O come, O Wisdom from on high,
who orders all things mightily,
to us the path of knowledge show,
and teach us in her ways to go.

The invocation of Divine Wisdom – Sapientia in Latin, Sophia in the Greek – at the beginning of these Advent Devotions is to a specific end: the inculcation of Prudence in the worshipers.  But what is Prudence?  It is one of the four Cardinal Virtues which also include Justice, Temperance, and Courage. (There are also three “Theological Virtues”: Faith, Hope, and Charity.) Prudence is primarily about foresight, about seeing which of several possible choices is the moral choice, the right choice.  By the correct actions we can grow the other virtues as well.  Prudence is regarded as a prime virtue for this reason: you can’t get the others without it.  But what is “correct action”?

In Orthodox and Catholic understanding of the human person man’s natural state of being, his φύσις or “phusis” is according to God’s plan for his life.  In this natural state – that state “according to our nature”, the nature God intended for us – man makes prudent (correct) choices and from this correct action flows. Correct action is according to our nature.  Our failures throw this prudence off course.  We make a choice based on other things: and so our choices are against nature or παρά φύσιν (para phusin) which really means “to the side” of nature: and look, we’re back to missing the mark again. We’re off to the side.

Paul uses παρά φύσιν in his epistle to the Roman to describe a number of things including same-sex sexual activities, men pretending to be women or vice versa.  Our answer to that charge, today, is “Yes, but this is my nature.  Paul had no idea about my nature.  For me to pretend to be something else would be against my nature.”  To this individualistic claim, Advent is a Divine Slapdown. Human nature is one ontological whole: yes there are many persons who are human, but there is only one Human Nature.  Just as there are three persons in the One Divinity, so there is One Humanity.  In the incarnation of that one Divinity as One of Us, part of the One Humanity, the natures are joined.  It is not my nature: it’s nature.

Your nature is no different from mine save in the ways each of us fails in the path of prudence – of making choices based not on the Divine Plan but on our own plans, our emotions, or our feelings. Human freedom lies not in the ability to choose to do anything we want, but rather our freedom to be the most amazing humanity possible lies in the choice for God’s plan – not our own.  When we choose else we are not being free: we are led away as slaves to our own reasonings, our body’s cravings, our appetites, or on our Passions, as the theologians would say.  When we convince ourselves that “This thing contrary to God’s plan is really who I am” we are exposing our own lack of understanding of our shared human nature.  We are rather like a street car refusing to ride on the tracks laid out for it – and insisting that it’s a better street car because of its ability to jump the rails.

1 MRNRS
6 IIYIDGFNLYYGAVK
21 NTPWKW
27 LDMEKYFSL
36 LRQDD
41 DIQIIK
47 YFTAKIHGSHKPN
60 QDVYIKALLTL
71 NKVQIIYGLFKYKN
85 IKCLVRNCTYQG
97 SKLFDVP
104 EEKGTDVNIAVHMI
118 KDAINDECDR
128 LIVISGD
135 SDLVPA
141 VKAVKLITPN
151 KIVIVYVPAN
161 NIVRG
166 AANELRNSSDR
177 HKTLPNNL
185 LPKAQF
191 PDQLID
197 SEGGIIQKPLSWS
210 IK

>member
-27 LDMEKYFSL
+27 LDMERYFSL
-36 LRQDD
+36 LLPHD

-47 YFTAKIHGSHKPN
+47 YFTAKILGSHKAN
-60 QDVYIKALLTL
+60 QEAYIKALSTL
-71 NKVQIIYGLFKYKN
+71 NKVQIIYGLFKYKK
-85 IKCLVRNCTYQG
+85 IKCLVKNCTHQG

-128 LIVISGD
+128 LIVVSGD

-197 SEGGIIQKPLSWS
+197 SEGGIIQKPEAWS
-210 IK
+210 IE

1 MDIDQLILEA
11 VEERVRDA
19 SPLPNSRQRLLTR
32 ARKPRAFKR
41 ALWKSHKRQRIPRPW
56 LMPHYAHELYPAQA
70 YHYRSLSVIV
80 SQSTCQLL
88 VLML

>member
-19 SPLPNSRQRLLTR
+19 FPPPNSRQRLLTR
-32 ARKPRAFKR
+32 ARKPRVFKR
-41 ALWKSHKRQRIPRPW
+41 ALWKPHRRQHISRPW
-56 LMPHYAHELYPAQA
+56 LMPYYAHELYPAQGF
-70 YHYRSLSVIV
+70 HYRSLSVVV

The first Great O Antiphon is a prayer for Divine Sophia, to teach us prudence, to show us the way to go.  We want her to put our lives in o that “all things mightily and sweetly” dance into which she orders the world. We want her to make our lives, to borrow a pun from the Latin, suave.  As Sophia is Christ, the Incarnation itself is an answer to this prayer. Jesus becomes man to restore our sanity, to restore to us our natural, inborn ability to make the right choices, to become fully human (like Christ) which is the first step to becoming divine.

To get to right action again – after we’ve jumped the rails, as it were – requires a metanoia often translated as “changed mind” or “repentance”, as in “If you miss the mark, you must repent”.  But it’s  not just a “changed mind” but “beyond mind”.  We need to get beyond our own thinking, our own little box of ideas about “who I am”.  Advent is the only way out: God becomes us so we may join him in the dance.  God reveals to us in himself the fullness of humanity and, by becoming man, restores to all of us our natural humanity.

When I look at my life I see that my choices were imprudent because they were para-phusis, if phusis is understood as a divine revelation.  I will admit my choices caused me and others much temporary happiness, but I can not say that they have made me into the person I wanted to be way back in  fifth grade.  Nor, to judge by my active life in the confessional, have they made me into the person God wanted me to be.

Which leaves me with one remaining question: perhaps that desire, first voiced in 1974 or ’75, was the wrong choice.  Can a fifth grade be prudent? Is it possible for the fifth grader to derail the man?